CAT Competition Results
The Computational and Algorithmic Thinking (CAT) competition is a one-hour problem solving competition designed to encourage student curiosity and promote multiple modes of thinking.
The competition is an ideal activity to encourage students to solve real-world problems. It is suitable for any mathematics class and the process helps students become more confident as they take on interesting new challenges.
This year, five Year 11 boys entered the competition and they achieved some great results:
- Yang Zhang - High Distinction
- Justin Jeyarajah - Distinction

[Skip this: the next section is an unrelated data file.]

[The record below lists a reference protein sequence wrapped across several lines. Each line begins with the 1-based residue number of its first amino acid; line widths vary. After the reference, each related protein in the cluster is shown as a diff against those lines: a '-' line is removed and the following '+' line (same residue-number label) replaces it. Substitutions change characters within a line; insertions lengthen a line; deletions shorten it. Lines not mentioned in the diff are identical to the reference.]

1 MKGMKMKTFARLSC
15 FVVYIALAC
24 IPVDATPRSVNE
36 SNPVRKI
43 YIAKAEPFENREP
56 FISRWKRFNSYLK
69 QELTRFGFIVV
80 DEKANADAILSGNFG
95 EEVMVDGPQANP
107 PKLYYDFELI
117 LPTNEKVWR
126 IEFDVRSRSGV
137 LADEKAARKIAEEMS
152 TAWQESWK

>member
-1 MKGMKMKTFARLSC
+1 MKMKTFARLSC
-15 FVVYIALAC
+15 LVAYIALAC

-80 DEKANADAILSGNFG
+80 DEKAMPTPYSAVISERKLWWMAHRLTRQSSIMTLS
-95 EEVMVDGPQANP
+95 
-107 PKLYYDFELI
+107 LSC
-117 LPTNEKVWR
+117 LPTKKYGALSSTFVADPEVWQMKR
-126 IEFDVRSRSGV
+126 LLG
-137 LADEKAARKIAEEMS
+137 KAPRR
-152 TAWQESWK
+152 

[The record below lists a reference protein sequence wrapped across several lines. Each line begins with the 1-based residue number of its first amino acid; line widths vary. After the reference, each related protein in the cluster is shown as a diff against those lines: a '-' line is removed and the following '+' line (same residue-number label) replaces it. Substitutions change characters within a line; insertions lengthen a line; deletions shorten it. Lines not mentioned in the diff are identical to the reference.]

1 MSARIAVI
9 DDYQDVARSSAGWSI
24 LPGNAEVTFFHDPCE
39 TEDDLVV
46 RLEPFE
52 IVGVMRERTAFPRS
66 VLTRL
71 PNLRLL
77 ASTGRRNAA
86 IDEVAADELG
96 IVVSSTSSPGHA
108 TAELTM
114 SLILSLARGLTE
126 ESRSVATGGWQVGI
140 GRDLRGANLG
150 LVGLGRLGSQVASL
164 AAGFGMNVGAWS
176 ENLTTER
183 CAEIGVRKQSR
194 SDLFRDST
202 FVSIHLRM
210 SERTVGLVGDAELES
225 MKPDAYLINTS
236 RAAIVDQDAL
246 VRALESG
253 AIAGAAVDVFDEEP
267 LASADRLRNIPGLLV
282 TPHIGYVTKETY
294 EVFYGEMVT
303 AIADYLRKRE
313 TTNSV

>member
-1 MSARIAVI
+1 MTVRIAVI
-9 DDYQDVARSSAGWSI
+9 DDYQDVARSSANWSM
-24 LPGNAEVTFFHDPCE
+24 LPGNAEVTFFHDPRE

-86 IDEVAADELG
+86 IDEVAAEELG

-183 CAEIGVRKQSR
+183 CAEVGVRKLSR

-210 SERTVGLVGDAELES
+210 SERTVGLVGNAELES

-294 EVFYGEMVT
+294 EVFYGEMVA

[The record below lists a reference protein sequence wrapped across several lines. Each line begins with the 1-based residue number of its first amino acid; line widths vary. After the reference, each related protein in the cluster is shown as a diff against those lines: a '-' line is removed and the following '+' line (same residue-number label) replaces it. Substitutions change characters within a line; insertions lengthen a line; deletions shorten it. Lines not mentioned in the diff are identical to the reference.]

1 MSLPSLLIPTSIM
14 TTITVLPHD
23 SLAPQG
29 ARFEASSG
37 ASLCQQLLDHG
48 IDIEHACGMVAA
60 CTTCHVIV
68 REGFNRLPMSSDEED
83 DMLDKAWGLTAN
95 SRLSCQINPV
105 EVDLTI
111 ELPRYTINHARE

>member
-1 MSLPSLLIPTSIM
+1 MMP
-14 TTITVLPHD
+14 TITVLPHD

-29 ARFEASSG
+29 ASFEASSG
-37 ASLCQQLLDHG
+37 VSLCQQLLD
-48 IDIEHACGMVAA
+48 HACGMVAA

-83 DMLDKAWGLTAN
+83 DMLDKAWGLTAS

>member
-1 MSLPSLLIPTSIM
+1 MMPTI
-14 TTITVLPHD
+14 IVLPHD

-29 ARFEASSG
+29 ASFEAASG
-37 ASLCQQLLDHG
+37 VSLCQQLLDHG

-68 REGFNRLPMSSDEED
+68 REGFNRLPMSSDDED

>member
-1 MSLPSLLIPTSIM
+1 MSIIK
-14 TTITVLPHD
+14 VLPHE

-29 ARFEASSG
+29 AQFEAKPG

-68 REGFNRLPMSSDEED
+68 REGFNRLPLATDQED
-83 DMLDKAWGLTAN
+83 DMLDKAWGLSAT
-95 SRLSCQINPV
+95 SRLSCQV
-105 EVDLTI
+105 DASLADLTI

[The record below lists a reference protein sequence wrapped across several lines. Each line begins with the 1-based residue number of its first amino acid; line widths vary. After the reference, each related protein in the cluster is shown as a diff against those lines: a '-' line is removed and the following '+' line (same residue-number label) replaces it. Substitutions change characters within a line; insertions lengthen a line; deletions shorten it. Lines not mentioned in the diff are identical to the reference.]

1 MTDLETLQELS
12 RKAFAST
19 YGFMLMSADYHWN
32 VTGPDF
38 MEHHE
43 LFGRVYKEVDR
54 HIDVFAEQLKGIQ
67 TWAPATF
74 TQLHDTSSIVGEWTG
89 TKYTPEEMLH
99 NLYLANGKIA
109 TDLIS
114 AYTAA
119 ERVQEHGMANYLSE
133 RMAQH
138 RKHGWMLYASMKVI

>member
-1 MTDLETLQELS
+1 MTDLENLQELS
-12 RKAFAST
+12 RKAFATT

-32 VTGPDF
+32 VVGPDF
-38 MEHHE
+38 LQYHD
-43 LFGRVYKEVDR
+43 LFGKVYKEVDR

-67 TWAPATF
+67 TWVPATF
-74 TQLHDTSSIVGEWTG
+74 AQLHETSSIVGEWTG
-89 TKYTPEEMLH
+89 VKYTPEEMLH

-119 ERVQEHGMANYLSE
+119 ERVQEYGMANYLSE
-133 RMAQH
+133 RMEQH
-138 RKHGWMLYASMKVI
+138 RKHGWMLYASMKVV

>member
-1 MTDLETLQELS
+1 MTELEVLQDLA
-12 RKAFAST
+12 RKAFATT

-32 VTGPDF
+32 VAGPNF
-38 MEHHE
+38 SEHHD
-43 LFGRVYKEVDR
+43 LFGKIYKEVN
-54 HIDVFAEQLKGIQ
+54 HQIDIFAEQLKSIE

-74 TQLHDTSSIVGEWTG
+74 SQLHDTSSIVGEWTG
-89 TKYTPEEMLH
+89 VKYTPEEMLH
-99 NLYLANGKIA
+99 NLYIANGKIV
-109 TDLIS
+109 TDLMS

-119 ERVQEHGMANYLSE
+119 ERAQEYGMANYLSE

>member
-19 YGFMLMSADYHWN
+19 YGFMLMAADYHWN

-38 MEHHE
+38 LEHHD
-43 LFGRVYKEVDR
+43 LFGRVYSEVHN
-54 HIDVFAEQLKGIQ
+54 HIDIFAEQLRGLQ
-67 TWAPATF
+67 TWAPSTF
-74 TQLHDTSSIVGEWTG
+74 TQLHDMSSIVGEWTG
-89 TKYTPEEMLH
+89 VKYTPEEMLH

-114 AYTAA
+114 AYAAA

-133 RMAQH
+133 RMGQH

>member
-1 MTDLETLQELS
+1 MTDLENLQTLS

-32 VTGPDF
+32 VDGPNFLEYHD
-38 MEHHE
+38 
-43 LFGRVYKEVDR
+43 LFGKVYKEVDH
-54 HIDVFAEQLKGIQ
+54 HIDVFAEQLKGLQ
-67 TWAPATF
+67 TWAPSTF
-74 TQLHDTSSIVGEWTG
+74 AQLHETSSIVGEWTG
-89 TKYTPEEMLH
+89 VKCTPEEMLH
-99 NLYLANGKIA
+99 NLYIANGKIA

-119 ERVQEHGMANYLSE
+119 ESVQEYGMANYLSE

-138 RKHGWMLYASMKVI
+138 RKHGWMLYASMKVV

- Patrick Gleeson - Distinction
- Matthew Cho - Credit
- Kevin Ye - Participation certificate
The boys requested to participate in the competition and showed great determination and stamina to achieve these excellent results.
The competition has a mixture of multiple-choice and integer answers and incorporates unique ‘three-stage tasks’ that encourage students to develop informal algorithms and apply them to test data of increasing size or complexity. The original problems are designed to be quick to solve and highly approachable, and range in difficulty from very easy to challenging. Some questions test the ability to perform procedures, others require logical thought, while the more challenging problems require the identification and application of algorithms.